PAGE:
Now to get to grip with an old backhoe, I've experience with up to 5 tonne 360 machines but never a back hoe, so this took a while to understand how to dig a straight trench next to a fence.. I managed to excavate the connection pit and around 15M of wandering trench by the end of the day.
Day 3 Saturday
It was cold and no amount of deodorant was working on the digger.
The mighty battery was losing power... Time to try Nessie to give a boost, we got the Truck stuck in the mud... FFS. we needed the digger to move the truck, and the truck to help start the digger...
This was a testing day, and I know from experience in building game you have days that just fight back, and this day was fighting hard.
Mandy set off in search of some supplies and some cold start. By lunch she was back, I had made the shuttering for the cabinet base just needed the digger to get the concrete over to the hole.
Cold start didn't work and we both felt deflated...
Numerous attempts with planks, stone etc to free the truck were not working.
As a last resort as the sun was now out and shining we gave the cold start another go and the digger jumped into life.. Obviously not a morning person...
We moved the truck to relative safety of some drier ground with the aid of the digger and concreted in the cabinet. Another 10 M of trench, and we made a start exposing the water main.
I noticed the digger was beginning to be sluggish and leaving hydraulic oil pools, when I check the level it was nearly empty. So Parked up the digger, next to the truck, batteries next to each other - just in case.
We retired to the un heated caravan, and I went to the Generator to start it, we had a 2KW heater that helped take the chill off, A couple of pulls and the cord snapped😂. the day was going to round 12 like it or not. So tools out and repair underway.
Day 4 Sunday.
No Hydraulic oil till Monday so left the digger alone, and marked out the position of the pods, and the septic tank, I wanted to do some digging here to confirm the suspicion that the rock level was high, and some breaking out will be required. We hand dug a trial hole for the water main, as we found electricity cables running towards where the trench was going. We hit rock 300mm below ground, so were happy to dig this with the machine on Monday,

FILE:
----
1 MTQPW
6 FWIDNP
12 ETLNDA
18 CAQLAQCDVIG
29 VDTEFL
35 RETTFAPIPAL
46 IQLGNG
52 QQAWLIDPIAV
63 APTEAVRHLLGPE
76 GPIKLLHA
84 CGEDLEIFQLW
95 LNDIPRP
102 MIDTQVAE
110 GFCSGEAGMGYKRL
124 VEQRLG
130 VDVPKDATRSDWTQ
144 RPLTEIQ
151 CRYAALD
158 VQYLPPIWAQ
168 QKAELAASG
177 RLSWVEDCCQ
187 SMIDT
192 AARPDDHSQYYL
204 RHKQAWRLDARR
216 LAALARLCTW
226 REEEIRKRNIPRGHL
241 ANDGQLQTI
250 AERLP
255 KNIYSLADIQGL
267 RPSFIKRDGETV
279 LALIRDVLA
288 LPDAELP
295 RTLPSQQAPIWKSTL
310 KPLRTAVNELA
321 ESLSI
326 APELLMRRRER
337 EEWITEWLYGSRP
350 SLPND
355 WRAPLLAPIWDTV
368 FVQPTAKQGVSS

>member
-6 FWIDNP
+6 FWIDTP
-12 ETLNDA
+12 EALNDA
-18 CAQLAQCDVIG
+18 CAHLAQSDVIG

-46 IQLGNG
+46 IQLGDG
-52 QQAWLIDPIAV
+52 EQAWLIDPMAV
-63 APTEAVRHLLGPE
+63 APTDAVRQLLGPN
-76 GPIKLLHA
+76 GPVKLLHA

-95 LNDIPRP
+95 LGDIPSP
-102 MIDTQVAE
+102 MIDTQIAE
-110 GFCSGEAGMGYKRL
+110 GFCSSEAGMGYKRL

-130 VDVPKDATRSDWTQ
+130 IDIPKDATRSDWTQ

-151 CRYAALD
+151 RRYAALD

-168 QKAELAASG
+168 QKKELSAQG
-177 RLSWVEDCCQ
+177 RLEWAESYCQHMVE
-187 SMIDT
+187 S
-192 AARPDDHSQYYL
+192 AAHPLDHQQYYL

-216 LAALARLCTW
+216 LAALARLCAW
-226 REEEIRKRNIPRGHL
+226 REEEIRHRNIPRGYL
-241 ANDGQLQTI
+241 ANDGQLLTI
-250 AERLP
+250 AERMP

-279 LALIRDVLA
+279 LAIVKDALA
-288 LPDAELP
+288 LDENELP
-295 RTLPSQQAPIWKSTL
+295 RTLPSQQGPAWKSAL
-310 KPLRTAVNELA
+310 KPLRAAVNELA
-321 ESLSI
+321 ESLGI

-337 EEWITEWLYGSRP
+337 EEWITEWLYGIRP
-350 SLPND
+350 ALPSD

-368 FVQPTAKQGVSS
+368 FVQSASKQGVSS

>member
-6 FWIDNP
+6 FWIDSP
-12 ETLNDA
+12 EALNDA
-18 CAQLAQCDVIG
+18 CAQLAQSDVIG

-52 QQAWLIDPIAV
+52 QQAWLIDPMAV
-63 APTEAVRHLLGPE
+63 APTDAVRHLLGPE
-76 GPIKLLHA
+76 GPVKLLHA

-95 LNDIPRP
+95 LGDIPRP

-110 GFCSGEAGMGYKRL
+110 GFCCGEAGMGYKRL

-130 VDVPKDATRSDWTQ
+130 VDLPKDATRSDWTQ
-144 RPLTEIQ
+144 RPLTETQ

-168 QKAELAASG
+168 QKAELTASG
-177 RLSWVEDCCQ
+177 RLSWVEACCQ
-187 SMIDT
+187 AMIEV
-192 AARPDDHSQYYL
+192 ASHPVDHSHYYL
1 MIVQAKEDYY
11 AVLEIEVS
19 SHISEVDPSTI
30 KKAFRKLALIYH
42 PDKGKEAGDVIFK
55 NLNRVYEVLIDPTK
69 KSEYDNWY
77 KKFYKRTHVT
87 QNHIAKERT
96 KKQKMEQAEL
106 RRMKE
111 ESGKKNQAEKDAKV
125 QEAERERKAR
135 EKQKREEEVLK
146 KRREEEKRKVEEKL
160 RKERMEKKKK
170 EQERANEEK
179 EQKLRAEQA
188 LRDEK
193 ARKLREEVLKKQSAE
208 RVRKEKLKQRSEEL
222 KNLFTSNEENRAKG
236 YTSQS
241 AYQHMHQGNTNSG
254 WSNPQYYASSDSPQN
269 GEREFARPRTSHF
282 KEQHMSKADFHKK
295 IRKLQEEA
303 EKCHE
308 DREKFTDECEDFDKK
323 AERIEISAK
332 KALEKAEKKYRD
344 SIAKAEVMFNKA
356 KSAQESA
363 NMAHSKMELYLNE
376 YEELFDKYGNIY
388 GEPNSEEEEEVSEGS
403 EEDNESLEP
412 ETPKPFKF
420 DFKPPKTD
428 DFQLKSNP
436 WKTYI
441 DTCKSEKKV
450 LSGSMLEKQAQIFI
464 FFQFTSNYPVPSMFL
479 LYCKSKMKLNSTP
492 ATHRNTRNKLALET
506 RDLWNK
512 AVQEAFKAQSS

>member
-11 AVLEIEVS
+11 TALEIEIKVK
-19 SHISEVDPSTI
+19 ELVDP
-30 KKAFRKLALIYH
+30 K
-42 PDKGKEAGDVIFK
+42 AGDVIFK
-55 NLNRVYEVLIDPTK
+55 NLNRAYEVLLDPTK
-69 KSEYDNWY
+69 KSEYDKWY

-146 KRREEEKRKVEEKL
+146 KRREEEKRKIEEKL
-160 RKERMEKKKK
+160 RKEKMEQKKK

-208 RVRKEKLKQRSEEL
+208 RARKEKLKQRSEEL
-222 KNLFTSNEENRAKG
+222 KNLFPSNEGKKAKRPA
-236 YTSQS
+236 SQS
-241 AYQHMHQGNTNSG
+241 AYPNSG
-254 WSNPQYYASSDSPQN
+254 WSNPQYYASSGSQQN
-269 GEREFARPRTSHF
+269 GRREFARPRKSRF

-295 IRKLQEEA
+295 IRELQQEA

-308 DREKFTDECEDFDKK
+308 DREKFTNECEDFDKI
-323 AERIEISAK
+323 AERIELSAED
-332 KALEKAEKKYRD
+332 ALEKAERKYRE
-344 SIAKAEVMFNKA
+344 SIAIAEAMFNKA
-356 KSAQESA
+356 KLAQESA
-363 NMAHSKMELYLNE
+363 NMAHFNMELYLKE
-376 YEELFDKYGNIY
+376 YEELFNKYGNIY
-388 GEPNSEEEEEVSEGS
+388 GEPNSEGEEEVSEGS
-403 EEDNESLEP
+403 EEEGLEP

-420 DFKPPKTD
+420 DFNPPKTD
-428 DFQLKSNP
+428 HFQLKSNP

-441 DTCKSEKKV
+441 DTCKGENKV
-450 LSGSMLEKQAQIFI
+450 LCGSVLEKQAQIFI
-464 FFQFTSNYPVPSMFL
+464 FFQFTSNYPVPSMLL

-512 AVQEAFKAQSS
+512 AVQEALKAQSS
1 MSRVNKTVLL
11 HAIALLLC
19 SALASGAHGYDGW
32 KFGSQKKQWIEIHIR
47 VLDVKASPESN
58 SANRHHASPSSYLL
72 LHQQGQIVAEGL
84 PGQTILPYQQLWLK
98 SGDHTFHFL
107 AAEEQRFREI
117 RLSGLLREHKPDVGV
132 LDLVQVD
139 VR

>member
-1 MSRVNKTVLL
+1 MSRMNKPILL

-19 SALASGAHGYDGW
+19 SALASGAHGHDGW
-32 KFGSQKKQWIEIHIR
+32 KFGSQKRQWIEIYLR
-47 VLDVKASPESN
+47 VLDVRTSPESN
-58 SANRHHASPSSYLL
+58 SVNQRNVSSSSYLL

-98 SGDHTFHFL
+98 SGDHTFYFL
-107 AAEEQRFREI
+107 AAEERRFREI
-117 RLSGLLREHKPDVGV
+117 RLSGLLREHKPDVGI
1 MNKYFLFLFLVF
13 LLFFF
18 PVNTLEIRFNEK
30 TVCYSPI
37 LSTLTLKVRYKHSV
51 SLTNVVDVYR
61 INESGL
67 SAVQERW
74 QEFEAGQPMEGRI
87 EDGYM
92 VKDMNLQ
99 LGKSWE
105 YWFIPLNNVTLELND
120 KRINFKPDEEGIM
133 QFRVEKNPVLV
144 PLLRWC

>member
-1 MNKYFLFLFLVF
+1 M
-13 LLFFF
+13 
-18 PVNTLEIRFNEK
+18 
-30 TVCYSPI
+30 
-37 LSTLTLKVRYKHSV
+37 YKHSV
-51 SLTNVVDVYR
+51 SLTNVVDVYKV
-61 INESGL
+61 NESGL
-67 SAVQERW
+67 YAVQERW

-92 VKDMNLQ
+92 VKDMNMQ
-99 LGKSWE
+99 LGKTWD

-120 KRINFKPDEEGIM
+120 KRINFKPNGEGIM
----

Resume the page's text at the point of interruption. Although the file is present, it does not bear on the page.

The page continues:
We also started unloading the insulation and timber from the truck. We sandwiched timber and insulation with visqueen and ratchet straps to create a heavy mass that hopefully wont blow away whist were not there.
Day 5 Monday.
With Hydraulic oil on board and the shelter of the truck the digger fired first thing, and we were off.
Mandy continued un loading insulation.
We dug a small trench for the water (we new the main was laid in a blasted trench to a depth of 800mm) we had to breakout our trench with a 110V Breaker to obtain the 600mm depth and hand dig to expose the water main, I left Mandy to this while I dug the septic tank hole, I got to a depth of around 800mm before I hit the rock. This will need pecking out now.
We installed a homemade standpipe, and blue pipe, then asked for a track inspection via the online portal.
We were given date of 11/12/13April, but we put a note on to say we were on site until the 8th.
They responded and the Meeting was set for Wednesday 6th - result.
Day 6 Tuesday - the night was very windy and wet.
A cold and wet start, We finished off the electrical trench, laid the ducting / draw cord and all was set for connection the next day.
Made a start on the pods foundation dig.
Day 7 Wednesday - electrical trench was full of water, and the ducting was floating. the heavy rain drains towards the sea, and thus straight into this trench, I was concerned that the Install may be called off.
SSE turned up around 10.00 and were not bothered in the slightest.
They connected a new length of 95mm Wavecon to the pole and jointed the existing 2 houses and our new supply - 2 core 35mm straight concentric to this 95mm cable. Resin pour joint box, and fitted the 100A cut out in the cabinet. They were done in 2 hours. left me to throw the cable in when the resin had gone off.
Scottish water inspected the trench, and this has been signed off and will be added to the works list, hopefully a few weeks.
I filled in the cable trench,
We managed to rough dig out the pod foundations and found the rock is close to the surface. so the slab foundation will be pretty much mass fill concrete around the perimeter, with some MOT to reduce the thickness to 4" for the slab. This will then have a Radon barrier on top and a floating floor insulation on that,
Due to the poor living conditions and more rain and wind we made the decision to leave Thursday morning.
Day 8 Thursday,
We packed up the caravan and Nessie then dragged the caravan out of the mud with the digger. The trailer was also dragged clear with the digger, but Nessie was so at home she didn't want to leave. I was pushing here through the mud, but she was sinking. Fortunately tour Farmer neighbour saw our plight and came along with his massive tractor and dragged her clear.
We left site battered, bruised but happy in the knowledge that no matter what was thrown at us, we had achieved what was required and more to boot.
Thanks for reading... its all possible, Mandy made a few videos if you want to see them https://www.facebook.com/The-Windy-Roost-101816829105927, you can follow the progress there as well...